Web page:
Wednesday 31 October 2012

The Political Uses of Fear

Edited screenshot from Lim, by Merritt Kopas

This post is in response to Blogs of the Round Table. Trigger warning for street harassment, passing anxiety, rape culture. 

Here in videogameland we relish fear like children relish Halloween. Actually, we relish Halloween like children relish Halloween. But our uses of fear are essentially escapist, even hedonistic: we lust after the adrenaline rush of shocks and frights and cathartic thrills like the psychologist in Psycho who has a little too much fun delivering the denouement. Games are very good at fear, too, though when we mention this it's usually just before we note how bad they are at ~*love*~. But that primal, animal emotion, that evolutionary hangover that cross-wires nuclear bombs with teeth and claws, is good for more than rollercoasters. It has political uses. By harnessing fear we can trap even the most privileged players in the frightening subjectivity of another. The scariest things are not the ghosts and goblins of seasonal kitsch, but the hidden, suppressed suffering our society produces as if it were a machine specifically constructed for that purpose.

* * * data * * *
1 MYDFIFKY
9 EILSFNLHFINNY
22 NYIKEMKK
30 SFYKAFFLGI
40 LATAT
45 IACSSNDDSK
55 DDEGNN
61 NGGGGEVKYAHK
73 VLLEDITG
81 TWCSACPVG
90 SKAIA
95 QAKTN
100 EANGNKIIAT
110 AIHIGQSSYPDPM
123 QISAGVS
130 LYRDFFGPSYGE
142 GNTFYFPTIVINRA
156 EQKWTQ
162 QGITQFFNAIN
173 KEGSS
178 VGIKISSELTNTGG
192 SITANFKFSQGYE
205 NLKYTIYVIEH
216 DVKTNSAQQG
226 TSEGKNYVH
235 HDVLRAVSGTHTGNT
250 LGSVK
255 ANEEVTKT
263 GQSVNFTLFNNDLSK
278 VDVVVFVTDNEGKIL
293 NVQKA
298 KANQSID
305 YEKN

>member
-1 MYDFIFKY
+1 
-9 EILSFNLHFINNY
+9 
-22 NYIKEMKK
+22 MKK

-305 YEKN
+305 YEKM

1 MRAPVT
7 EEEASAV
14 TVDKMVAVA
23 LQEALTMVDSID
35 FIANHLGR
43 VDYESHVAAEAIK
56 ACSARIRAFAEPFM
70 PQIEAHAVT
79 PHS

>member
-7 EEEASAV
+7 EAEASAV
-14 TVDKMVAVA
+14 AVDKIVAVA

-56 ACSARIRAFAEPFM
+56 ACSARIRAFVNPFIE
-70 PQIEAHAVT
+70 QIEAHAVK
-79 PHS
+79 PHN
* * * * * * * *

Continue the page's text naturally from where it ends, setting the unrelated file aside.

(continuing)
Saturday 20 October 2012

Quizzical Play #1: How to Not Play Dishonored

This month, everyone except me has been playing Dishonored. I read the blog posts, watch the Let’s Plays, and fantasize about the choices I might make – but right now, £39.99 for a new release is the difference between making rent and borrowing money. At the same time, I can't bear to be left out of the blogging frenzy that's struck up around the game. So how can I write about Dishonored without having played it? Simple: maybe nobody else is playing it either.